The plot is fiction, but the panic is real

The Walt Disney Co. pioneered feature animation in the 1930s -- but later this year it will take its first full-fledged foray into computer animation with "Chicken Little."

The $100-million-plus animated film, which debuts in November, represents a new twist on the classic fable of a young chicken who causes widespread panic when he mistakes a falling acorn for a piece of the sky.

The film has garnered a high level of scrutiny in the corporate suites at the company's Burbank headquarters. Sources familiar with the project say the ending of "Chicken Little" was reworked after Disney chief Michael Eisner expressed unhappiness with the original version.

Disney has a lot riding on the success of "Chicken Little." Pixar Animation Studios last year ended talks with Disney to extend beyond 2006 a longtime lucrative partnership that has produced such computer-generated hits as the "Toy Story" movies, "Finding Nemo" and "The Incredibles."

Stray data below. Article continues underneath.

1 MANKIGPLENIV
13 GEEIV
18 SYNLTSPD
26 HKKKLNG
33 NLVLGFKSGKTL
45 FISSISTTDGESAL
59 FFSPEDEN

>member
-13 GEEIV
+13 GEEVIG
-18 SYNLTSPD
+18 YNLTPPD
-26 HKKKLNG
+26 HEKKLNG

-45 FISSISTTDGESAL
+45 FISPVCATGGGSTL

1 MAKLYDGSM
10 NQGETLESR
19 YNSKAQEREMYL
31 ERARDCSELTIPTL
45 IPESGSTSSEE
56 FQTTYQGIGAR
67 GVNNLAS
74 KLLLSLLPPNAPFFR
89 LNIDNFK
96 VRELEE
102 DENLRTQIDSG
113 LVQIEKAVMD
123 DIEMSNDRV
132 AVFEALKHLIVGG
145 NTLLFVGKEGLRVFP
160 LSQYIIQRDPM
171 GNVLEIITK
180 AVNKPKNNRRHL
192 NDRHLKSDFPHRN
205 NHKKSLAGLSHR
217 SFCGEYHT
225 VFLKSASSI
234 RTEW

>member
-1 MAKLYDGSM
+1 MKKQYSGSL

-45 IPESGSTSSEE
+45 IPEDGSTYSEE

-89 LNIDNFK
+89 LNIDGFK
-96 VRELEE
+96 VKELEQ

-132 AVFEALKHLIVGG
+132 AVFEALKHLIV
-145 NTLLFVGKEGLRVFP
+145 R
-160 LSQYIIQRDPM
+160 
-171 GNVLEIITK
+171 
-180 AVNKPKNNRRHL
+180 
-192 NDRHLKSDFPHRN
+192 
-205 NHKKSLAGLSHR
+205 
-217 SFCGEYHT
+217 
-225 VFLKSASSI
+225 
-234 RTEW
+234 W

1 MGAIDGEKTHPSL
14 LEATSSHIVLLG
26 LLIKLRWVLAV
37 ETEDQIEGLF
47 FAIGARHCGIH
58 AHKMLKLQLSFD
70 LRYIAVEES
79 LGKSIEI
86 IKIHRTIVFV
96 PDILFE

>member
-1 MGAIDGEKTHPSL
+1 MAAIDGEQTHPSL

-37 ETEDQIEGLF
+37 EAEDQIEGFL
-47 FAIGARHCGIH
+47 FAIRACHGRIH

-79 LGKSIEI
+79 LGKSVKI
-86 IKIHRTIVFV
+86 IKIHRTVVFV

Facing a future without Pixar, Disney is under pressure to demonstrate to investors that it can succeed on its own within the fiercely competitive world of computer animation as opposed to the traditional hand-drawn style that Disney once dominated. In recent years, the company has lost ground to competitors and stumbled with such traditionally animated flops as "Atlantis: The Lost Empire" and "Home on the Range."

As computer animation takes off, Disney faces mounting competition from rivals. This spring, for example, 20th Century Fox will release "Robots" and DreamWorks will debut "Madagascar."

"Chicken" was originally scheduled for release this summer but that date was pushed to November to fill a holiday slot created when Pixar decided to move its next film, "Cars," to summer 2006.

"Chicken" is directed by Mark Dindal, who also directed the Disney film "The Emperor's New Groove."

Copyright © 2019, Los Angeles Times
EDITION: California | U.S. & World
65°